There are many routine things in diabetic care. For example, changing insertion sites and filling reservoirs (if you have a pump), injecting your long lasting insulin at the same time every day, regular doctor check ups, counting carbs and weighing your food when you cook - just to name a few. However, on most days, I would say that we face something unexpected.

It can be a small unexpected nuisance like waking up before school with a random high blood sugar because a pump insertion site was kinked over night.

Large scale might include loosing or misplacing a critical supply or medication, or fighting an insurance company for something critical to your health.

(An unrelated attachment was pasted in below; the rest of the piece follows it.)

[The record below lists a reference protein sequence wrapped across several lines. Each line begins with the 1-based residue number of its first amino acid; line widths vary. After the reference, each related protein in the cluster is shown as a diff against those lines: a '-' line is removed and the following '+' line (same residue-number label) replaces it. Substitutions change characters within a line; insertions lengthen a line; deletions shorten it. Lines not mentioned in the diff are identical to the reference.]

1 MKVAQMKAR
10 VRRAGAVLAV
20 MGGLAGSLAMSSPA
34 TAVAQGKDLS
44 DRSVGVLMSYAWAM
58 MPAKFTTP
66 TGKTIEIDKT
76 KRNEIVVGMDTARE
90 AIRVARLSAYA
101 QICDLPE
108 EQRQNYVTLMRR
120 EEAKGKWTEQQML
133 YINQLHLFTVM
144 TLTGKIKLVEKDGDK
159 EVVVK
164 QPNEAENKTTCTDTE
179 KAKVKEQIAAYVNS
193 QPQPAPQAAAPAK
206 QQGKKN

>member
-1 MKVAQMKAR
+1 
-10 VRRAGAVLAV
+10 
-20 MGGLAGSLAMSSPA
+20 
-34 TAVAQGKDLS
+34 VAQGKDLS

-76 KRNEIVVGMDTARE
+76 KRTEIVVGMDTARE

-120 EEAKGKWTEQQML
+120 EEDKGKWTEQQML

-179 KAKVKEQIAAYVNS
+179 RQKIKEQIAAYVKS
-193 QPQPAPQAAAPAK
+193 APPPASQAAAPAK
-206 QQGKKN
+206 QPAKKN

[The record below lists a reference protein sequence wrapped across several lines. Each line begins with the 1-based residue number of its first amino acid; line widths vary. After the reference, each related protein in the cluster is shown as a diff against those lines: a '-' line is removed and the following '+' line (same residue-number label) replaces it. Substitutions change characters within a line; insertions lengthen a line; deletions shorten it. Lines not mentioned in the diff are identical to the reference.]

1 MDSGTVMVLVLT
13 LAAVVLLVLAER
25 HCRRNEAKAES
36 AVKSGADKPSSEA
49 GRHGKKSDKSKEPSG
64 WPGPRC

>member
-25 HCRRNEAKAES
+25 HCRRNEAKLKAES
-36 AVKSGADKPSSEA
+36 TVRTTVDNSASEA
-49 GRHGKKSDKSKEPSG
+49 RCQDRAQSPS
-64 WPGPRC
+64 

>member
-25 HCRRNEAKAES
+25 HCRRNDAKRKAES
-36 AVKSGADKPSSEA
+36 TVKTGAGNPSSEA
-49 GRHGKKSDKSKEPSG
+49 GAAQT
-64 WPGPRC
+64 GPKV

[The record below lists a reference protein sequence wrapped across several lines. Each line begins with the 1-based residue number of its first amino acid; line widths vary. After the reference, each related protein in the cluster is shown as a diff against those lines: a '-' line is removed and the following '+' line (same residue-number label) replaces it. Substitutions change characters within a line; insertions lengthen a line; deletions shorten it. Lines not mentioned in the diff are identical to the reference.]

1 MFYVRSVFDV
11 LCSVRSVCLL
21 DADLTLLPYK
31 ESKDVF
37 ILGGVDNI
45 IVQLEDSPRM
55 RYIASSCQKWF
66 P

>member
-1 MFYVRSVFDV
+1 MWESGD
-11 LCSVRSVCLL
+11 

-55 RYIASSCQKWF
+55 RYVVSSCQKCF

But note: Never underestimate the small scale of unexpected incidents. They can easily become large scale problems if not addressed quickly enough.

We have dealt with all of the above at one time or another. So how can I define THE mother of unexpected diabetic situations?  Maybe it is best told through a story....

Once upon a time in a village not so far away....

One summer, when my son was much younger, a girl of his age pushed him off a pier into water while he had his pump on. Don't worry, the water was not too deep nor was it too shallow. He could swim. There were no sharks, jellyfish or anything dangerous in there. 

But I bet if you have anything to do with diabetes, those potential issues did not even cross your mind. This was back in the day before pumps were waterproof like so many of them are now.